Eye of the Hurricane - The American Spectator | USA News and Politics
Eye of the Hurricane

The Raleigh-based Carolina Hurricanes of the National Hockey League have decided to bite hard the hand that has fed it sumptuously. To wit I take you to the Public Facilities Privacy & Security Act, recently signed into law by North Carolina Governor Pat McCrory and better known as the bathroom law. This is the bill that has made Bruce Springsteen of Born to Run fame run from North Carolina, as the bill would require people in public facilities to use bathrooms that correspond with their gender. Men are to use men’s rooms and women are to use women’s rooms. The horror!

The Carolina Hurricanes issued a statement not dissimilar to other sports teams in the state in protest of the bill, “The Carolina Hurricanes and PNC Arena are devoted to providing a welcoming and respectful environment for all fans. We stand against all forms of discrimination.” One is tempted to ask the Hurricanes if they really believe women would feel it was welcoming and a respectful environment at a Hurricanes game if when using the restroom, they noticed men using the same restroom as they are.

But such observations are beside the point. All organizations and all individuals have the right to criticize the government. This, however, gets a little trickier when criticizing your business partner, which is in essence what the Carolina Hurricanes and the State of North Carolina are.

In the not so distant past the Hartford Whalers were a fledgling hockey team in Connecticut that announced in May 1997 that they were moving to North Carolina, where by no coincidence, in July of that year, construction was to start on a $158 million arena known as PNC Bank Arena. You can guess the rest. A hefty portion of the funding for the arena came from a variety of taxpayer sources including a hotel and restaurant tax on the citizenry, funding from the General Assembly, and a large contribution from a State surrogate in the form of North Carolina State University. How entangled is the relationship between the Hurricanes and public money? PNC Arena is now owned by a public private partnership known as the Centennial Authority, and the management of the day to day operations of the arena is handled by the Hurricanes.

As maddening as this is for conservatives, something more troubling in the sports world has been brewing lately. Professional sports teams and associations, which for decades have been mostly apolitical, have recently started to become indistinguishable from your typical left-wing activist. For evidence you need look no further than the conservative South. In the last few weeks, between the bathroom law in North Carolina and the failed religious liberty law in Georgia, you have several of the major professional sports teams in those states come out hard against either religious freedom or for leftist gender policies. In Georgia both the Atlanta Falcons, Atlanta Hawks, and the Atlanta Braves were opposed to the religious liberty bill, while in North Carolina the Charlotte Hornets and the Carolina Hurricanes issued statements showing solidarity with those who opposed the Public Facilities Privacy & Security Act.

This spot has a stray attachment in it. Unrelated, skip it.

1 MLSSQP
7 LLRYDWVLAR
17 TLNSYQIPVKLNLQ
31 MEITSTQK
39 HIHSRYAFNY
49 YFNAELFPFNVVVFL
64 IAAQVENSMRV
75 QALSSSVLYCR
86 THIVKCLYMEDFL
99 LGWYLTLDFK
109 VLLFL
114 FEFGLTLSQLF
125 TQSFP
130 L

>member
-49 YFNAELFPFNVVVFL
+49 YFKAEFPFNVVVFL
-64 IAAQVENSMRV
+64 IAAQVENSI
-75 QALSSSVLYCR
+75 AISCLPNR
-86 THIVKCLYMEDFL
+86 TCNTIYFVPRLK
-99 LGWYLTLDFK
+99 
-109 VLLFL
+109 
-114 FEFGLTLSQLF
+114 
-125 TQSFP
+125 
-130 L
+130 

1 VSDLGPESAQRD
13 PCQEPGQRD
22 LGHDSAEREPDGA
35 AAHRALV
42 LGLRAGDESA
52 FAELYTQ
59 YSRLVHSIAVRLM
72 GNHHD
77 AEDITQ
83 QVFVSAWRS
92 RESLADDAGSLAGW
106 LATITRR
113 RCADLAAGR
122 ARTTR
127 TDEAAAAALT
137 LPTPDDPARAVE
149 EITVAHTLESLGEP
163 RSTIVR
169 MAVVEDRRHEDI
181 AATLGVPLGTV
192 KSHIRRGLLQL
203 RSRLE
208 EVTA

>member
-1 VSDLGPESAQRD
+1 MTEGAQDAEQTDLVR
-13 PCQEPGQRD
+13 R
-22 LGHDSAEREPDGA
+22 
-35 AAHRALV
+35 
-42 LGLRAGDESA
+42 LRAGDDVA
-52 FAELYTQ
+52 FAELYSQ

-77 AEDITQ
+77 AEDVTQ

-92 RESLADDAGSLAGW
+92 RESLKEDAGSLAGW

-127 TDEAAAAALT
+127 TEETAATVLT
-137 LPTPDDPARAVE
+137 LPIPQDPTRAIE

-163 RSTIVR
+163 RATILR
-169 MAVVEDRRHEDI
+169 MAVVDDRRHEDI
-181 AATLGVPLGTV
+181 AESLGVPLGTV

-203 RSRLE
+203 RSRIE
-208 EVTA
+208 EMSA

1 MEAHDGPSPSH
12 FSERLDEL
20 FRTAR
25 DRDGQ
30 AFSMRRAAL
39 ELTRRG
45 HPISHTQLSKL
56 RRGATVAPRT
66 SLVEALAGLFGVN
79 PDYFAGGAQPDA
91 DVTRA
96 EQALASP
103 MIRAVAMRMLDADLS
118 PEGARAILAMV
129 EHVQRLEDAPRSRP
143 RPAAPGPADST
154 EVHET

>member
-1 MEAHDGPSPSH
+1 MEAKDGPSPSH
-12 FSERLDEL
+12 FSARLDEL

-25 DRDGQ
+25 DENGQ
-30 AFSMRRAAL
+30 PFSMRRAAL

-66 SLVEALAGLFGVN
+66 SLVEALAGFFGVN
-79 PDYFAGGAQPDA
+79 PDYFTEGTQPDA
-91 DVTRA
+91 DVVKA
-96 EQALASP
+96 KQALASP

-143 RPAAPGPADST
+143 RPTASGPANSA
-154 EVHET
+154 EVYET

What is eye raising about this development is that any honest sports marketing expert worth a darn could tell you that the average demographic that makes up the consumers of the professional sports product leans politically center right and certainly not hard left, which is the way professional sports teams and leagues are now trending. So why are teams becoming left-wing political activists even if it goes up against their customers’ values? For one, the left is great at targeting organizations for boycotts and protests, and when this happens conservatives have a tendency to yawn and chalk it up as just your typical left-wing tactics, while at the same time not providing threatened organizations any cover from the bullying. Organizations will eventually go the path of least resistance, hence the shift leftwards. The other factor at play is what has been called O’Sullivan’s Law, named after conservative editor and writer John O’Sullivan, which states that any organization or enterprise that is not expressly right wing will become left wing over time.

For decades conservatives sat back and watched and eventually accepted what should be nonpolitical entities, such as public schools, universities, mainstream media, Hollywood, unions, and so forth, evolve into well-funded, well-oiled shills of whatever policy issues the Democratic Party happens to be selling. Unless conservative politicians and sports fans push back, this will be the fate of professional sports as well.

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